In Memoriam: Lisa Adeli and Margaret E. Tome

In Memoriam: Lisa Adeli and Margaret E. Tome

By University Communications
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Lisa Adeli, director of educational outreach for the Center for Middle Eastern Studies, died Dec. 22 at the age of 62.

With a passion for education, Adeli was a high school and college teacher before joining CMES in 2007. Over the past 13 years, she expanded the community's understanding of the Middle East and provided K-12 and community college educators with instructional materials and opportunities.

"I am grateful for the many years she was a part of our SBS family, sharing her talents and passion to expand understanding of the Middle East and support educators," said John Paul Jones III, dean of the College of Social and Behavioral Sciences. "I extend my condolences to her family, friends and colleagues."

During Adeli's battle with cancer, she continued to direct outreach for CMES, saying that the work kept her sane. She developed online activities to provide schools and the community the opportunity to learn about the Middle East during the pandemic.

"We will miss Lisa's bright presence, enthusiasm, seemingly boundless energy, and her deep kindness more than we can express," said Anne Betteridge, director of CMES. "We work closely as a group, helping one another to develop and implement project ideas, and feel keenly the absence of our dear colleague."

Adeli was hired as CMES' first full-time outreach coordinator, and then director, helping build an outreach program that addresses the needs of multiple communities of educators and learners. 

"When Lisa Adeli became CMES' new outreach coordinator in July 2007, she told us it was her dream job," Betteridge recalled. "We soon learned that she was our dream outreach coordinator. CMES' outreach has become a national model of how to conduct outreach well, creatively and with respect."

Much of Adeli's job at CMES involved developing programs and curricular materials for K-12 teachers and community college educators. She created and shared professional development opportunities, including workshops, conferences, summer institutes, lesson plan awards and programs for teachers in rural areas.

Most recently, she and Emma Harver, her counterpart at the University of North Carolina's Center for Middle East and Islamic Studies, created the Teachers Collaborating Across Borders virtual exchange program, in which 15 teachers in the U.S. and 15 in the Middle East discuss teaching issues and collaborate to involve their students in classroom projects.   

"I am humbled by the opportunity to continue this program as part of Lisa's legacy," Harver wrote. "Lisa changed the lives of souls of all ages with her generous spirit – teaching others about the world, expanding perspectives and making connections."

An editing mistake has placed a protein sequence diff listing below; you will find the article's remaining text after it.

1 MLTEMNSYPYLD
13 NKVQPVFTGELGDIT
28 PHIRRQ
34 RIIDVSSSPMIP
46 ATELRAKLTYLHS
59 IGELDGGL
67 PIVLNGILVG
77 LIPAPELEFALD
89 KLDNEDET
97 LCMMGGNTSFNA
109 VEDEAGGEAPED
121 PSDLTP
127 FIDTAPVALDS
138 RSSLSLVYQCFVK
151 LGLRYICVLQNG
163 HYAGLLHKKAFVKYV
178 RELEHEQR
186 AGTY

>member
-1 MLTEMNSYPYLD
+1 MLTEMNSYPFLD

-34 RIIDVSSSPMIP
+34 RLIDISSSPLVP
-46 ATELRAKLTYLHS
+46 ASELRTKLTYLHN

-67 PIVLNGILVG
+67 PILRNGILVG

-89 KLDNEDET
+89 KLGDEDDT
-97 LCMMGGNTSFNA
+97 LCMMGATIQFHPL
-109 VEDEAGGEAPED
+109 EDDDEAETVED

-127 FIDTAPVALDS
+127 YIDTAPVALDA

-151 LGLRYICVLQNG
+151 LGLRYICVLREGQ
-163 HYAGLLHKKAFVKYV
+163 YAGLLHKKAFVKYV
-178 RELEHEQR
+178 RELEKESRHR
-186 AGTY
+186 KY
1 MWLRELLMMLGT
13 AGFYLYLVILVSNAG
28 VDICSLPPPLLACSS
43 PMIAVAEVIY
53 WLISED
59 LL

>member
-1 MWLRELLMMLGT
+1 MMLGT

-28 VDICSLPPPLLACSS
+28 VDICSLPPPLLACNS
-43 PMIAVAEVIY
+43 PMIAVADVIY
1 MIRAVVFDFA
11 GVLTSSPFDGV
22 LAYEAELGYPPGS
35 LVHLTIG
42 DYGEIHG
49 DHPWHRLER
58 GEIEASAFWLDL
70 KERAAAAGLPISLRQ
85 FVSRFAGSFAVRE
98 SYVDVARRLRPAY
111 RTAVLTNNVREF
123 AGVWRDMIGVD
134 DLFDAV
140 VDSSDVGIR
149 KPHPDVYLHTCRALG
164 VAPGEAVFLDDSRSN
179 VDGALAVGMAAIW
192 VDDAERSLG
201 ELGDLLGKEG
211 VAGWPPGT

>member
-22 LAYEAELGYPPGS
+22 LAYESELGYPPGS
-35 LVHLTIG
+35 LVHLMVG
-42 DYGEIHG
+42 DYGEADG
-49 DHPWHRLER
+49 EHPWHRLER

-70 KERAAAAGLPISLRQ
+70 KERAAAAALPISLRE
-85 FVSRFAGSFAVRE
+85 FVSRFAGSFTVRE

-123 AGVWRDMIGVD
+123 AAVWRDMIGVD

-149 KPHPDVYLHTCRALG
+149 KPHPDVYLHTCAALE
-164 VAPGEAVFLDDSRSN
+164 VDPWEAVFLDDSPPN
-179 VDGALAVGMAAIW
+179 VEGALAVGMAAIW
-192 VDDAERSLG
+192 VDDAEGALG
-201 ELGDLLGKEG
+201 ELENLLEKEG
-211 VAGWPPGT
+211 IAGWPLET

Adeli received her bachelor's in foreign service from Georgetown University and a master's degrees in applied linguistics and history, both from Indiana University.

After teaching at UA South and at Cochise College, Adeli earned a secondary teaching certification and taught world history and English full time at Buena High School in Sierra Vista for 12 years.

Adeli also worked on her doctorate in history at the University of Arizona over many years, progressing steadily while working full time and raising three sons. She completed her doctorate in 2004.

Read more on the College of Social and Behavioral Sciences website.


Assistant Professor Emerita Margaret E. Tome, a cancer researcher who began her career as a technician, pursued and completed a doctorate and then joined the faculty, died on Jan.1 at the age of 65.

Tome started at the University of Arizona Cancer Center in 1985, working with Eugene "Gene" Gerner, one of the founding members of the Cancer Center. After several years as a technician, Tome entered the doctoral program in biochemistry and conducted her doctoral research under Gerner.

After obtaining her doctorate in 1996, Tome conducted research under Margaret Briehl, professor of pathology, and continued until 2014. After four years in the Department of Pharmacology, Tome retired but then returned to conduct research on lymphoma.

"Dr. Tome was a dedicated scientist and mentor to undergraduate and graduate students with whom she conducted research," said Briehl. "She was proud of and loved the opportunities that she had to mentor students. Dr. Tome was generous with her knowledge and time, always willing to share her research expertise with others."

Tome made seminal contributions to the understanding of redox biology in cancer. She was one of the first to discover that sensitivity to chemotherapy-induced apoptosis could be modulated by changing expression levels of antioxidant enzymes. She collaborated with physician scientists to show that the results of lab-based research were relevant to the treatment of lymphoma. Later, Tome conducted studies on the blood-brain barrier after injury and exposure to medications.

Over her career, Tome published more than 60 research articles, review articles and book chapters. She was especially active in the Society for Redox Biology and Medicine.

Tome, who was born in Pittsfield, Massachusetts, on March 27, 1955, earned a bachelor's degree in biology from Cornell University in 1977. She went on to earn a master's degree in zoology from Virginia Polytechnic Institute and State University in 1994.

"Dr. Tome had a wonderful sense of humor, loved running and swimming, traveling with her husband, getting together with friends for meals and theater, and enjoyed making jewelry, pottery and fabric arts," Briehl said. "Her passing has left her friends, family and scientific colleagues with a heavy heart. She is deeply missed."

Those who wish to do so are invited to make a donation to the Cancer Biology Doctoral Scholarship in Tome's memory.

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